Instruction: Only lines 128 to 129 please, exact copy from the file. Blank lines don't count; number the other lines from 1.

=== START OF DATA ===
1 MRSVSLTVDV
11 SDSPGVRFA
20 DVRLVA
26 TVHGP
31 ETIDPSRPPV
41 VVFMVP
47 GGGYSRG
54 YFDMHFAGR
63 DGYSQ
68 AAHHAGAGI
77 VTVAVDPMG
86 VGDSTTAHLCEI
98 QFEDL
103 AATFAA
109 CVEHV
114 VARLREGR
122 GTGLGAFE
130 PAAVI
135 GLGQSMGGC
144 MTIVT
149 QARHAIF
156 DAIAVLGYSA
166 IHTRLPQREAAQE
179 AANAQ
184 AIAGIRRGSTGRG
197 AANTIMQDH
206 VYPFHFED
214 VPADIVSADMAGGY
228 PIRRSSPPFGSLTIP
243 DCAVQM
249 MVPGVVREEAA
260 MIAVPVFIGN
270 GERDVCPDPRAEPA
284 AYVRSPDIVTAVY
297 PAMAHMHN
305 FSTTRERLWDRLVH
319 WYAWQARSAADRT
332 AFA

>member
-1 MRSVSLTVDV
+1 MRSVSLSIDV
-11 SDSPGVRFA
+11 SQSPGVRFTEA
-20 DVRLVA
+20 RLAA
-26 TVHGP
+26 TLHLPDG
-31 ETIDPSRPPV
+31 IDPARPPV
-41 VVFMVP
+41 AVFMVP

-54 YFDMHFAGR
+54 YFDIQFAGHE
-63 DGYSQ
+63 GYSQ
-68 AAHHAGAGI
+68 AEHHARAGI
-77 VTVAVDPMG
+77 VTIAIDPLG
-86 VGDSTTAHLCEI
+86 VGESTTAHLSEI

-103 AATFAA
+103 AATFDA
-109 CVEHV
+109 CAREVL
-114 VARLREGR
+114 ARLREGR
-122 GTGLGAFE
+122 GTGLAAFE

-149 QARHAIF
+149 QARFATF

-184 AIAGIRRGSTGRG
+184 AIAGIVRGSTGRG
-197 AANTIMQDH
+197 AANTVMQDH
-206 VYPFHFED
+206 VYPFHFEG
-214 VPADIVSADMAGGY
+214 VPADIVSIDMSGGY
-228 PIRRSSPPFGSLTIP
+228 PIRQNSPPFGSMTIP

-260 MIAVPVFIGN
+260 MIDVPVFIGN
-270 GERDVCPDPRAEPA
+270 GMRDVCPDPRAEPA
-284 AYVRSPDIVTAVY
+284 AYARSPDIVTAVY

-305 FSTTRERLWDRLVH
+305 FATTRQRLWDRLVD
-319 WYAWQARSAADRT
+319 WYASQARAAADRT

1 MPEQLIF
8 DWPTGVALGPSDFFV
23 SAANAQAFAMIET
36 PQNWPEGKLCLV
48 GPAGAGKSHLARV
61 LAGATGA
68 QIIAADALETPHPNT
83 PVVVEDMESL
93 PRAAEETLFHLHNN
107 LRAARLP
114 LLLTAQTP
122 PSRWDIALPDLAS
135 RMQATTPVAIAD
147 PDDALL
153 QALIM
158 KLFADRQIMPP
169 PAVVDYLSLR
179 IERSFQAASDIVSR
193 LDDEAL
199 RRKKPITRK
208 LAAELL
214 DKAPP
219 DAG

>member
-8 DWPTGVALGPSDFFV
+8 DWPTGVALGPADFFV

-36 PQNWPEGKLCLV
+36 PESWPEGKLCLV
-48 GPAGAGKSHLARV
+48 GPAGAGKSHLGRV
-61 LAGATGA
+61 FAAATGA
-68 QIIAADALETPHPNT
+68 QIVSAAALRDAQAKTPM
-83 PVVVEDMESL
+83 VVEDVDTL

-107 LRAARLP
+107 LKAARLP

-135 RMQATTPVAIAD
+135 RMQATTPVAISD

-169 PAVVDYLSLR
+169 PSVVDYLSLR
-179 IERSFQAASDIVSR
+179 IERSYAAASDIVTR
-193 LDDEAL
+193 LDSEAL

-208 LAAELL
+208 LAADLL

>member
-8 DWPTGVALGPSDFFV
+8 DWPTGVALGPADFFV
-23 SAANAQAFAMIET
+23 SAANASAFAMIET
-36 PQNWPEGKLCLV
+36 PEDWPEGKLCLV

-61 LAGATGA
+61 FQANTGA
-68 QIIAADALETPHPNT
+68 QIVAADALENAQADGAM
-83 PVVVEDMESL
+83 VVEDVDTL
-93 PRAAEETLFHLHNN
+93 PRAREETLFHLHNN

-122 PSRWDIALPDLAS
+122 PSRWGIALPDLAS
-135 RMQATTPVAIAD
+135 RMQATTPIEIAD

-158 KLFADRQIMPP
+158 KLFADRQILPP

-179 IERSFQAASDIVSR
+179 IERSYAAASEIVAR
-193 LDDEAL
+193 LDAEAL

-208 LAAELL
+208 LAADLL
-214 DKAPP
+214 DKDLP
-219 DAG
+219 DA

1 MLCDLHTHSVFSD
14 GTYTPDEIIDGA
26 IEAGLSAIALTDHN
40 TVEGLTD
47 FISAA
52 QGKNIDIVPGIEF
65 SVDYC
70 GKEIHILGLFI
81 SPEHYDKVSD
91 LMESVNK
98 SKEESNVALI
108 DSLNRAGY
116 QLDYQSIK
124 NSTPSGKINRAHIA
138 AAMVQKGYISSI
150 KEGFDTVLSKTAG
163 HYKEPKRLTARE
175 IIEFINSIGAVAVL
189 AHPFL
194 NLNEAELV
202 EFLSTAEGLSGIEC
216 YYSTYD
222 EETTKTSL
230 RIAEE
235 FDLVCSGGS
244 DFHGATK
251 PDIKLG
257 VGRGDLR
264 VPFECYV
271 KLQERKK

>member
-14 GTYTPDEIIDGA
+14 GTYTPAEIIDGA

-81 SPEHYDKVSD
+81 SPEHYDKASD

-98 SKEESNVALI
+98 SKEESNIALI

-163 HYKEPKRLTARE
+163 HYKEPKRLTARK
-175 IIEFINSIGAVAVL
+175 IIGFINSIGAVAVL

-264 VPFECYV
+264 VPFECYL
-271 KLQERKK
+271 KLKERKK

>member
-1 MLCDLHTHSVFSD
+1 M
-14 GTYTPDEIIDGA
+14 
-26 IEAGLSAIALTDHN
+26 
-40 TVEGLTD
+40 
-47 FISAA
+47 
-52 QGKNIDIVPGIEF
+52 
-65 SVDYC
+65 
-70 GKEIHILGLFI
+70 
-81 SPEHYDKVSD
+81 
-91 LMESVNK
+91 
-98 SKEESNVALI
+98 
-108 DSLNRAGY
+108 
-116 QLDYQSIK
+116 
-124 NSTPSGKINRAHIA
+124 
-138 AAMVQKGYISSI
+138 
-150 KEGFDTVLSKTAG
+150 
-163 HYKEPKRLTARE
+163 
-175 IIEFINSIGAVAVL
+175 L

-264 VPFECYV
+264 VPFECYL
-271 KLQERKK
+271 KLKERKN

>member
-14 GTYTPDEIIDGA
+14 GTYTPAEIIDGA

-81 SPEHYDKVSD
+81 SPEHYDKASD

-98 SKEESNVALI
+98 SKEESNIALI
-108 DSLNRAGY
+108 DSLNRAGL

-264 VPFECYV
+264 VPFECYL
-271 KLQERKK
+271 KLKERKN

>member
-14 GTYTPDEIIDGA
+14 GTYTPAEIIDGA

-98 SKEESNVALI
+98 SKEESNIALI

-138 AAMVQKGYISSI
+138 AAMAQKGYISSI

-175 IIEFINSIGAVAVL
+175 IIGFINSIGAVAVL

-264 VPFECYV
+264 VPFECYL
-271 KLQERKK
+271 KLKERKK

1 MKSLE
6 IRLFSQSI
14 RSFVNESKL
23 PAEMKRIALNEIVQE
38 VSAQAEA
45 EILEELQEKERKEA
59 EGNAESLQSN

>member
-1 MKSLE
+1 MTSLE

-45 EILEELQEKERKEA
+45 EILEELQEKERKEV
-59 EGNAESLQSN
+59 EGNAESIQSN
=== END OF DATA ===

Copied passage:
-107 LRAARLP
+107 LKAARLP